I felt the holsters, but, to my horror, there were no pistols. There was a field-glass in one and the other was stuffed with papers. My sword had been left behind with Violette.

Had I only my own weapons and my own little mare I could have played with these rascals. But I was not entirely unarmed. The Emperor's own sword hung to the saddle. It was curved and short, the hilt all crusted with gold--a thing more fitted to glitter at a review than to serve a soldier in his deadly need. I drew it, such as it was, and I waited my chance. Every instant the clink and clatter of the hoofs grew nearer. I heard the panting of the horse, and the fellow shouted some threat at me. There was a turn in the lane, and as I rounded it I drew up my white Arab on his haunches. As we spun round I met the Prussian Hussar face to face. He was going too fast to stop, and his only chance was to ride me down. Had he done so he might have met his own death, but he would have injured me or my horse past all hope of escape. But the fool flinched as he saw me waiting and flew past me on my right. I lunged over my Arab's neck and buried my toy sword in his side. It must have been the finest steel and as sharp as a razor, for I hardly felt it enter, and yet his blood was within three inches of the hilt. His horse galloped on and he kept his saddle for a hundred yards before he sank down with his face on the mane and then dived over the side of the neck on to the road. For my own part I was already at his horse's heels. A few seconds had sufficed for all that I have told.

I heard the cry of rage and vengeance which rose from the Prussians as they passed their dead comrade, and I could not but smile as I wondered what they could think of the Emperor as a horseman and a swordsman. I glanced back cautiously as before, and I saw that none of the seven men stopped. The fate of their comrade was nothing compared to the carrying out of their mission.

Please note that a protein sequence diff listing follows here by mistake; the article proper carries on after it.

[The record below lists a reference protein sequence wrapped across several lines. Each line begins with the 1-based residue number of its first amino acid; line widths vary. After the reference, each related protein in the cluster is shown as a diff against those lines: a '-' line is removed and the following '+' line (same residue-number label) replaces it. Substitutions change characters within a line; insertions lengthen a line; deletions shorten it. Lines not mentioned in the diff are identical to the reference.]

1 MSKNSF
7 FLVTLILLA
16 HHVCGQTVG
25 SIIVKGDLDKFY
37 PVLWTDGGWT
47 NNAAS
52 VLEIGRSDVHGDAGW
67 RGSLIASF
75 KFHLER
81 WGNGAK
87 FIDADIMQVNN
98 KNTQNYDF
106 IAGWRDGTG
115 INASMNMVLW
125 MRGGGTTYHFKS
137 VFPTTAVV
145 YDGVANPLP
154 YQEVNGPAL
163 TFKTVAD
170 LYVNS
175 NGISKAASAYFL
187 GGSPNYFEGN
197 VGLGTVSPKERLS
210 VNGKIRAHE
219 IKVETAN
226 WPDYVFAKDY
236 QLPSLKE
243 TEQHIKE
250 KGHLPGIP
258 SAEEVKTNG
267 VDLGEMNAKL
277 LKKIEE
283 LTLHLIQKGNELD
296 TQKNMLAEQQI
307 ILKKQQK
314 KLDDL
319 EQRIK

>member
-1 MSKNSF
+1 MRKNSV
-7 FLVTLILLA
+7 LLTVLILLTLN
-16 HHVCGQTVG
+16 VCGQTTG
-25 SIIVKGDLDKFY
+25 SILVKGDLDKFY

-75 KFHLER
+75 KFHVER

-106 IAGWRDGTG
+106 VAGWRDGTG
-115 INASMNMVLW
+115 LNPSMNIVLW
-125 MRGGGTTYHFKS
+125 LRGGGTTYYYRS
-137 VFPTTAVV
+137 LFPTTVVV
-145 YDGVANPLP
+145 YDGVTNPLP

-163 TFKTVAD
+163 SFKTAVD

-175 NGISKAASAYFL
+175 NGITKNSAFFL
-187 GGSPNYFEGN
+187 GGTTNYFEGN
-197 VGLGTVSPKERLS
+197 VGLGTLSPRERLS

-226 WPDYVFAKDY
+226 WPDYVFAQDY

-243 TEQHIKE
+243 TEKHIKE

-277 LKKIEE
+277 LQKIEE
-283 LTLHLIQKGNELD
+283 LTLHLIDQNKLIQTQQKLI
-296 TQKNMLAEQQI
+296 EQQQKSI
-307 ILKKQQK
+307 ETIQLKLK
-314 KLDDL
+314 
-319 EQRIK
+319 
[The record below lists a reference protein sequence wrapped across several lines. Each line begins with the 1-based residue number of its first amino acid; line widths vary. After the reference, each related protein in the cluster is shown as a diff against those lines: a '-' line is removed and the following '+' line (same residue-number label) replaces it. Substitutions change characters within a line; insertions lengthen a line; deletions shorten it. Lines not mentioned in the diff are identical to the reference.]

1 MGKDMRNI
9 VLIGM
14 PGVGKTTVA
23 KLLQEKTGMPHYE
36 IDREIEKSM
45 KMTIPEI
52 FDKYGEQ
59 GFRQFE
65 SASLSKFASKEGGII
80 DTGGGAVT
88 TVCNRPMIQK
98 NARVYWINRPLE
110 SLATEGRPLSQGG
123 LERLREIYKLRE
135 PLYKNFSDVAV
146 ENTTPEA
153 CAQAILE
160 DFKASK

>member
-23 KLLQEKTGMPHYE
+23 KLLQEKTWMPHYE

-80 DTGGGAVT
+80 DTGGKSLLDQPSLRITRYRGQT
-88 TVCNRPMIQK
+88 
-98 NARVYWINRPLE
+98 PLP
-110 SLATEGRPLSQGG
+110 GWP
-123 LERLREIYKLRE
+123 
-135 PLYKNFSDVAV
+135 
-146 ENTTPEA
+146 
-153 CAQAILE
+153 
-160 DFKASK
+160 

They were as untiring and as remorseless as bloodhounds.

But I had a good lead and the brave Arab was still going well. I thought that I was safe. And yet it was at that very instant that the most terrible danger befell me. The lane divided, and I took the smaller of the two divisions because it was the more grassy and the easier for the horse's hoofs. Imagine my horror when, riding through a gate, I found myself in a square of stables and farm-buildings, with no way out save that by which I had come! Ah, my friends, if my hair is snowy white, have I not had enough to make it so?

To retreat was impossible. I could hear the thunder of the Prussians' hoofs in the lane. I looked round me, and Nature has blessed me with that quick eye which is the first of gifts to any soldier, but most of all to a leader of cavalry. Between a long, low line of stables and the farm-house there was a pig-sty. Its front was made of bars of wood four feet high; the back was of stone, higher than the front. What was beyond I could not tell. The space between the front and the back was not more than a few yards. It was a desperate venture, and yet I must take it. Every instant the beating of those hurrying hoofs was louder and louder. I put my Arab at the pig-sty. She cleared the front beautifully and came down with her forefeet upon the sleeping pig within, slipping forward upon her knees. I was thrown over the wall beyond, and fell upon my hands and face in a soft flower-bed. My horse was upon one side of the wall, I upon the other, and the Prussians were pouring into the yard. But I was up in an instant and had seized the bridle of the plunging horse over the top of the wall. It was built of loose stones, and I dragged down a few of them to make a gap. As I tugged at the bridle and shouted the gallant creature rose to the leap, and an instant afterward she was by my side and I with my foot on the stirrup.

An heroic idea had entered my mind as I mounted into the saddle. These Prussians, if they came over the pig- sty, could only come one at once, and their attack would not be formidable when they had not had time to recover from such a leap.

The Adventures of Gerard Page 77

Arthur Conan Doyle

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